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Reviewed by Vincent Dublado for Readers' Favorite
The Aloha Spirit by Linda A. Ulleseit begins in 1922, with a heartbreaking opening line stating that seven-year-old Dolores is deemed useless by her father. He never said it to her directly, but this is what has been running through his mind. This is because she is too young to work on the mainland, so her father is going to California to look for work and taking her older brother with him. As she lost her mother too early, her adoptive mother, Noelani, gives her the domestic chore of laundry. Noelani and her husband have ten children, and like Dolores, most of them are adopted or Hānai, which means informal adoption. She becomes close to Maria, Noelani’s Hānai daughter. At the age of sixteen, Dolores runs away from home to live with the newly wedded Maria. As she tries to find her own true love, two male figures will come into Dolores’ life. She marries a young Portuguese man named Manolo, who becomes an abusive alcoholic. Manolo’s relative, Alberto, comes to her rescue but soon finds his own demons.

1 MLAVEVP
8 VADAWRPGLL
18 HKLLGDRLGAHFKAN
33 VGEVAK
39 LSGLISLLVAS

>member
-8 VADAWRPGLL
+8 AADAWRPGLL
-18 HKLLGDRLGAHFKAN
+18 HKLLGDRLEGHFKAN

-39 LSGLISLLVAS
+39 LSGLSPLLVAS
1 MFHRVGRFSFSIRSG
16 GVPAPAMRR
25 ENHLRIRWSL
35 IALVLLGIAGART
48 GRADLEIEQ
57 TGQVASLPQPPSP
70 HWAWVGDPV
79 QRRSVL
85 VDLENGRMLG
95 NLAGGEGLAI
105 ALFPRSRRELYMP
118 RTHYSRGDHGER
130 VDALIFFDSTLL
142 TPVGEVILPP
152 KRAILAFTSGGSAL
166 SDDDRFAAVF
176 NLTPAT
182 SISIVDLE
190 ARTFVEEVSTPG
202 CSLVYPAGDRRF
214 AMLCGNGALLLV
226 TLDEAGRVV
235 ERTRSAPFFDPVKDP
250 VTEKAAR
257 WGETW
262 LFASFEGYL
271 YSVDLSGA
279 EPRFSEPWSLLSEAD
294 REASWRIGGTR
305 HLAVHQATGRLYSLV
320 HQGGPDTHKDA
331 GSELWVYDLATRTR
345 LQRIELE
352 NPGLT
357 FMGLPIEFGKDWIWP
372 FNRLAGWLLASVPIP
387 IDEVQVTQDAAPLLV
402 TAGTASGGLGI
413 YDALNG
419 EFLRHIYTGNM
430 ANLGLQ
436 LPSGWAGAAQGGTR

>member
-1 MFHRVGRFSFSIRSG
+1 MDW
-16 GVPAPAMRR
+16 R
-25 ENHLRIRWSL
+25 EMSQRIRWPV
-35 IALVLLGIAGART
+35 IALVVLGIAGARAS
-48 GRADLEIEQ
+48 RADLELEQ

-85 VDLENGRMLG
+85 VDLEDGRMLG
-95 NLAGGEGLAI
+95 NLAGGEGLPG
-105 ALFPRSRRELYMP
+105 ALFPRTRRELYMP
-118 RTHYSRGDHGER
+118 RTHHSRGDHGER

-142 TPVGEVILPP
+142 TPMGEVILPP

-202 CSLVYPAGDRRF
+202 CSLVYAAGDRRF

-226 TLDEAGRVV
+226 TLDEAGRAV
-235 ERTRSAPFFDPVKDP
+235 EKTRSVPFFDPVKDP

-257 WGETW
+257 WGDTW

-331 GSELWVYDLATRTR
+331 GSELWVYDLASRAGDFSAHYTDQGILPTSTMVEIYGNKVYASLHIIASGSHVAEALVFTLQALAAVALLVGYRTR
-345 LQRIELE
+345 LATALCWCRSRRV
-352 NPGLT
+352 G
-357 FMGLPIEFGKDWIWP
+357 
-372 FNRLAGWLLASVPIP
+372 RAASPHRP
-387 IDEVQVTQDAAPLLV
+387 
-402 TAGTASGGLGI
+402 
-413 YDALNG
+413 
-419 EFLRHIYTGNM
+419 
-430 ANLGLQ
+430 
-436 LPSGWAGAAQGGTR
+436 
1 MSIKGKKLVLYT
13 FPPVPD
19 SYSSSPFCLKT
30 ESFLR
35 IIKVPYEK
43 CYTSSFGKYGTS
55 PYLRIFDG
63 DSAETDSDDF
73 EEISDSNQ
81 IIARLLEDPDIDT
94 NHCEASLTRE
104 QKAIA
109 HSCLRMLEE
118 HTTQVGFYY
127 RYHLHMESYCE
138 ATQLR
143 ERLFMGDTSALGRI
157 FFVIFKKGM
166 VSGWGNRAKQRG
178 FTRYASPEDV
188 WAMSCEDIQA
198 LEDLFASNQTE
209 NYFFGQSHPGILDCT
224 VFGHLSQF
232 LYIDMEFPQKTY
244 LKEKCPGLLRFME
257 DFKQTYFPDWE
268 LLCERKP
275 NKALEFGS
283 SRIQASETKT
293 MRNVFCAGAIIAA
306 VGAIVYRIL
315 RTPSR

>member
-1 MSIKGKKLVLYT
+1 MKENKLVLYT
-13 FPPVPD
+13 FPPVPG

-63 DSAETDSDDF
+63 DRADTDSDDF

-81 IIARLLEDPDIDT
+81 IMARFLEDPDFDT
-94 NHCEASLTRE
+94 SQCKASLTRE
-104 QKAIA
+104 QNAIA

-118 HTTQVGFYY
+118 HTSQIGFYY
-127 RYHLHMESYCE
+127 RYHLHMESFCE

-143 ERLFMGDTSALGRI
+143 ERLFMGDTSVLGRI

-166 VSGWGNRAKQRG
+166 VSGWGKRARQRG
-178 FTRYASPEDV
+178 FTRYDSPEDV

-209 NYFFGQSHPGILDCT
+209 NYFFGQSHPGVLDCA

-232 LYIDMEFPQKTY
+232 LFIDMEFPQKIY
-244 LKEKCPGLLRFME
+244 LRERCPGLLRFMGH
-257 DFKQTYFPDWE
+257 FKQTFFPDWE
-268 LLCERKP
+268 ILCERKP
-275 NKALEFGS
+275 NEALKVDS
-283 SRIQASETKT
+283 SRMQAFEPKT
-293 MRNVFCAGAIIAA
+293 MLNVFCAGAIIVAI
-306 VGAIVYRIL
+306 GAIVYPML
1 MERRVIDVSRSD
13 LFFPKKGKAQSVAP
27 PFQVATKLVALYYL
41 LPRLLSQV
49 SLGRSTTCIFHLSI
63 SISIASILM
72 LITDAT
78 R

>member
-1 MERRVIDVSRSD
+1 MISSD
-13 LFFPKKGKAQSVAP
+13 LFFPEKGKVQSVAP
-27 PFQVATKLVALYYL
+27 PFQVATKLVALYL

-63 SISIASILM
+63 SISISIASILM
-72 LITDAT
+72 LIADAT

The Aloha Spirit is well-developed in plotting and characters as it provides plenty of breathing room to explore relationships. It is a novel that accomplishes its purpose—illustrating a realistic love story and giving a piece of history from the fictional experience of ordinary characters. The results make you emotionally invested as it is engaging. There are no needless complications here, and you even get to have a little Hawaiian language lesson at the end of the story. Linda A. Ulleseit writes with a strong grasp of local color to send the Hawaiian spirit flowing through your veins. It is an exceptional story of a woman whose unwavering spirit has been tested at a very young age and continues throughout her years. How she contends with life’s challenges is a story worth reading, and this is just one of the reasons why The Aloha Spirit merits your attention.